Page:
## Containers and Inheritance

I had a request to implement something similar to the following:

If B inherits from A, then B can be passed to a function which takes an A as a parameter just like in any language with inheritance. Make it so that a function taking a list of B can be passed to a function accepting a list of A without conversion beforehand. (And no one cares if it's slow; externally it should require no conversions.)

My reasoning against doing this was that this was that it is really equivalent to saying that a list of B inherits from list of A. And if I add a new type of container (mycontainer) which inherits from list, then a mycontainer of B would inherit from all of a mycontainer of A and list of B and a list of A, and that get's really messy. Not a great argument in this particular case as there's no intention to ever support a mycontainer that inherits from list.

It got me thinking though, no major languages I know of support this. I can kind of see why for low-level languages like C++ when I think of how object orientation is implemented and speed requirements. However, there must be some deeper theoretical reasoning behind why it's not found in higher level languages than it's just messy. Is it found in languages I don't know, or research languages? If not, why not? Does this type of language feature have a name? The feature request has died, but it's got me curious.

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### Covariance

What you are talking about is covariance - more specifically, a type constructor (your "mycontainer") that is covariant in its type parameter.

Covariance (and its cousin, contravariance) are available in Scala (on the JVM) and in C# and F# (on the .NET CLR), as well as a number of less "mainstream" languages.

### Wow.

Thanks for that. C# is actually the language I've found myself using most at work over the past couple years. This will come in useful.

### C# versions

Be aware that generic co/contravariance is only available as of C#4. An overview is available at http://msdn.microsoft.com/en-us/magazine/ff796223.aspx.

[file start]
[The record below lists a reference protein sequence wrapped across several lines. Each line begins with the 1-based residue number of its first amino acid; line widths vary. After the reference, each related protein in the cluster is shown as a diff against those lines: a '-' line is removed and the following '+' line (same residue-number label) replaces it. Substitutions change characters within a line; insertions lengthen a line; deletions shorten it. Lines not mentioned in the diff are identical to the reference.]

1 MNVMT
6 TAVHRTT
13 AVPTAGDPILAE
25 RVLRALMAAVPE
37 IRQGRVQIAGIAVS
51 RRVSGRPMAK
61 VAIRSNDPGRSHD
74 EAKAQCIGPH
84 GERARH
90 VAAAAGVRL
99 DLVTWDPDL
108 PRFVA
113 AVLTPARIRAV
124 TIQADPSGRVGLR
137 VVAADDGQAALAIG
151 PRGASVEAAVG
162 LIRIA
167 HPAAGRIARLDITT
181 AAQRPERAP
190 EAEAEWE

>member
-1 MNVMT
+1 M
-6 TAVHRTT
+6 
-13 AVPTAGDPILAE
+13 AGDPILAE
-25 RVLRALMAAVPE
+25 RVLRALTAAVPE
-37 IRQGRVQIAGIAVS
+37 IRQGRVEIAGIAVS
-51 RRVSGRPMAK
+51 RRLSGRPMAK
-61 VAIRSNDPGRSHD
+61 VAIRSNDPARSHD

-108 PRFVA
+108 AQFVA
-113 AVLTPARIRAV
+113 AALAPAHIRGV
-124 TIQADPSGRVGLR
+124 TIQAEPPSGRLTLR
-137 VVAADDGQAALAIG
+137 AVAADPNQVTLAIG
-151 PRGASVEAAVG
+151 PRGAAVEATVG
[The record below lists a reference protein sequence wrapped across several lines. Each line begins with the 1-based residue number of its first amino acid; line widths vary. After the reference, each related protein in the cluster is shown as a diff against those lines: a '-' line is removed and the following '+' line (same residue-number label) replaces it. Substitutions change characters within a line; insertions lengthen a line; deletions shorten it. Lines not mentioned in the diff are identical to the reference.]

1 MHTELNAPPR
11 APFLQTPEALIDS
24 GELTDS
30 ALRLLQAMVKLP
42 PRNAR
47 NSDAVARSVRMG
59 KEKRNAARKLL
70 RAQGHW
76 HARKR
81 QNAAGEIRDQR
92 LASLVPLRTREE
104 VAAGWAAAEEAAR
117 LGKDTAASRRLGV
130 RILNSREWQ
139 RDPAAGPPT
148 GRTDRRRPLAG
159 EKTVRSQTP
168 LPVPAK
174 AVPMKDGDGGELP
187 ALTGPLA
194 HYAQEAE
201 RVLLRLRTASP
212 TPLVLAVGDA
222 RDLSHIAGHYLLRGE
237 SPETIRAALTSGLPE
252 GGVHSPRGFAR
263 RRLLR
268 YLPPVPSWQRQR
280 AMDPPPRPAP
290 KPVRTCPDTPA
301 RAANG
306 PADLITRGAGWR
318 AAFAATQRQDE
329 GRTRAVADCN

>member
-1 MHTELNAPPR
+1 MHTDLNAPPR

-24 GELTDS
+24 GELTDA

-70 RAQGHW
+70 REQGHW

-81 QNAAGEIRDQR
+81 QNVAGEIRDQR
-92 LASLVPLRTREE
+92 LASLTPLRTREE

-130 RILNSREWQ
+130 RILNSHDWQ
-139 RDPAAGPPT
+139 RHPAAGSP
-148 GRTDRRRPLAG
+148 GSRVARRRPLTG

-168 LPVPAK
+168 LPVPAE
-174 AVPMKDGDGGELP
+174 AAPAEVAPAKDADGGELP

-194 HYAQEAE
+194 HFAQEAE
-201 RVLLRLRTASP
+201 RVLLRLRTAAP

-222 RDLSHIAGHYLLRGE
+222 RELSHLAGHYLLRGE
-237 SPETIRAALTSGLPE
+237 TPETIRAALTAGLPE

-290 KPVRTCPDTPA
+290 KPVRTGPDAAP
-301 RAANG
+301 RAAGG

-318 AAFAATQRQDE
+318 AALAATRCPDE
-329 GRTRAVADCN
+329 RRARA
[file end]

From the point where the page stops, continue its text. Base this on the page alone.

### Java's covariant arrays

Java has covariant arrays. However, since arrays are mutable this turns out to be unsafe, which Java rectifies with dynamic checks for all object array stores (good Java JITs do type analysis to remove most of these).

Java also allows constraints on type parameters (i.e. you specify either a subtype or supertype relation), but it does not have variance in type constructors.

It's arguable whether variance for type parameters to classes is particularly useful. Scala people seem to think so.

Definitely if you have Tuple, ImmutableArray, and Function as type constructors in your language, variance is important.

### Java Wildcards

Java's Wildcard types would allow you to meet your goals.

'foo(List<? extends A> L)' if foo reads elements of type A from the list.

'foo(List<? super A> L)' if foo writes elements of type A into the list.

If you need a temporary variable of type S inside definition of foo, you might use '<S> foo(List<S super A> L)'

C++ is also capable of such, albeit using templates. And I would suspect that Scala is capable of it. The main concern is that 'foo' cannot both read and write to the list if you wish for it to safely be generic.

### C++ more like duck typing

C++ templates is more of a duck typing situation. It'll do something similar to this, but not without also allowing much more... unless you really go out of your way.

I didn't know Java had this though. It sure didn't last time I had to use Java. Cool.

### C++ Concepts

Concepts would have provided the greater precision you're demanding. However, they were dropped for C++0x.

These Java features were new to me, as well. I haven't used Java since 1.4, and most of my experience was with 1.2. I was not happy with Java at the time. (Generics and anonymous functors weren't introduced until 1.5.)

### Bounded Existentials

Scala allows variance to be defined at the definition site as others have commented but it also allows Java style usage variance using bounded existentials

Java's void foo(List<? extends A> L) becomes def foo(l : List[_ <: A]) : Unit

In Scala you can give the existential a name

def foo(l : List[S <: A] forSome {type S}) : Unit

For this example the named form is synonymous with the underscore version, but naming the existential allows access to the type variable S over a very small scope for more sophisticated types. E.g.

def foo(m : Map[S, S] forSome {type S <: A}) : Unit = {}

Says we expect a map from one type to the same type and we don't care what the type is as long as it's upper bounded by A.

void foo(List<S extends A> L) isn't valid Java, you can however universally quantify S in Java

<S extends A> void foo(List<S> L)

Which in Scala looks like

def foo[S <: A](l : List[S]) : Unit

### Scala Variance

Scala has explicit variance annotations. The standard library Function1 class exhibits both:

class Function1[-A, +R] { def apply(arg: A): R }

Function1 (as with all non-zero arity FunctionN) is contravariant in its argument type(s) and covariant in its result type.

And, also as expected and consistent with bfraser's remarks, similar variance patterns can be seen in Scala's immutable collections while its mutable collections are invariant.